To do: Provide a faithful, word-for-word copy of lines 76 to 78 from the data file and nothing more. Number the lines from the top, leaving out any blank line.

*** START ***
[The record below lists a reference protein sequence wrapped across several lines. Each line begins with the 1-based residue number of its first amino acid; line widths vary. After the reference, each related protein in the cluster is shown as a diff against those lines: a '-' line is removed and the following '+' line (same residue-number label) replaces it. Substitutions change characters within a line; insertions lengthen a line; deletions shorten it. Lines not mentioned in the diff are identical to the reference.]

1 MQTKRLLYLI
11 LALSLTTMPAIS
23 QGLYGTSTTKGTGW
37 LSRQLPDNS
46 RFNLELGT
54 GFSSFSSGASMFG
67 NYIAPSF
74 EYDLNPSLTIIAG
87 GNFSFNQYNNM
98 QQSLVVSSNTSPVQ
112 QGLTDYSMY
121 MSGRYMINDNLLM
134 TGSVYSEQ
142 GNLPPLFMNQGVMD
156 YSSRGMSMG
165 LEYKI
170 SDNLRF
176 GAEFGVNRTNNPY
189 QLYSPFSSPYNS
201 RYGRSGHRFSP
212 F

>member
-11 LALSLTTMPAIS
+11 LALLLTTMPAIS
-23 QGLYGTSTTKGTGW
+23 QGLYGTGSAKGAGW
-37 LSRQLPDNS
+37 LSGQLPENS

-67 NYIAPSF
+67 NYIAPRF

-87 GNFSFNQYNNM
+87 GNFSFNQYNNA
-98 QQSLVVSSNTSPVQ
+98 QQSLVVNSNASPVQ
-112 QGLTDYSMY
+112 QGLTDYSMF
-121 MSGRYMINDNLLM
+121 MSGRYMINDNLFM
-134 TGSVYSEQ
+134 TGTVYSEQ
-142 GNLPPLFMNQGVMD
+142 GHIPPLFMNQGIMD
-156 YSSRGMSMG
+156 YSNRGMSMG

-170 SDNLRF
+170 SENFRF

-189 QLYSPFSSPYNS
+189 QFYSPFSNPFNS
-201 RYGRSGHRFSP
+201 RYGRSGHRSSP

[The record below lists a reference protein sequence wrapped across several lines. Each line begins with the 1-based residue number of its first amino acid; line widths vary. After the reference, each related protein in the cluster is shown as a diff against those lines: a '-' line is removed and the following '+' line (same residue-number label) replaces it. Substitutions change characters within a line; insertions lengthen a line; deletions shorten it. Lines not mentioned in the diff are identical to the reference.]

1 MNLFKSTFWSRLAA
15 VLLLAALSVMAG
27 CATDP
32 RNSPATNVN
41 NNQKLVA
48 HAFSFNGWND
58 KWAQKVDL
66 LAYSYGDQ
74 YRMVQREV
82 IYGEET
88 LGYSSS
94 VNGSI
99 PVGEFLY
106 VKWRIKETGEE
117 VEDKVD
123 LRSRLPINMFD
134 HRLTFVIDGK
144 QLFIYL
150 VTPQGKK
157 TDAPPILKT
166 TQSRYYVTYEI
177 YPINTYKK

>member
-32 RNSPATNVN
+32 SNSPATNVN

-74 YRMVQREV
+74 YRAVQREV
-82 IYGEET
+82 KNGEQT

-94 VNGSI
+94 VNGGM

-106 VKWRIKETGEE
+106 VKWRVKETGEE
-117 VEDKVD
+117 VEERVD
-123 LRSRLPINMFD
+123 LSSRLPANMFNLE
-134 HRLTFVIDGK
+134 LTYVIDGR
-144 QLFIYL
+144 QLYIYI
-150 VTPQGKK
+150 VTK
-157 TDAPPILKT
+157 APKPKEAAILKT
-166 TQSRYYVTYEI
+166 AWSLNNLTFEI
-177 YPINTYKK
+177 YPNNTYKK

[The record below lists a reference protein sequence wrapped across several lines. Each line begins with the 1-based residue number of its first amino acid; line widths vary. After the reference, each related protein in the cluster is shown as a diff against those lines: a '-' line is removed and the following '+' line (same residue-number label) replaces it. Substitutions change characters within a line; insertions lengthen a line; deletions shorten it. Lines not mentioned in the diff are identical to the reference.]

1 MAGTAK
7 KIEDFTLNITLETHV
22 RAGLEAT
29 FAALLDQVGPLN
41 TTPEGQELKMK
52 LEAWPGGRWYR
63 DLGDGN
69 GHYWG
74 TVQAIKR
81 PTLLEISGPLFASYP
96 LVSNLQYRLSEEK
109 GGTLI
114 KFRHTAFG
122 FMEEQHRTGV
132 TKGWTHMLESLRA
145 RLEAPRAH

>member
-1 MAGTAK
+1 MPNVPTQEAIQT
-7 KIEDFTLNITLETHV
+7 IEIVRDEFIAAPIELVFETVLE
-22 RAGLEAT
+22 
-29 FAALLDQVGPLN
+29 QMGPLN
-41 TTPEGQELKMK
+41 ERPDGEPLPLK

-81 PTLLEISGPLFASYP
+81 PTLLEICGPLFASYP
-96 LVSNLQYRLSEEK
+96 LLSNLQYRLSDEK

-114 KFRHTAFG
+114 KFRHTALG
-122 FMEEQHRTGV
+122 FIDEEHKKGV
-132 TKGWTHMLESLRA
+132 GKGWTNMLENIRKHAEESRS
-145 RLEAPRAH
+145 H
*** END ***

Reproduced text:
-32 RNSPATNVN
+32 SNSPATNVN

-74 YRMVQREV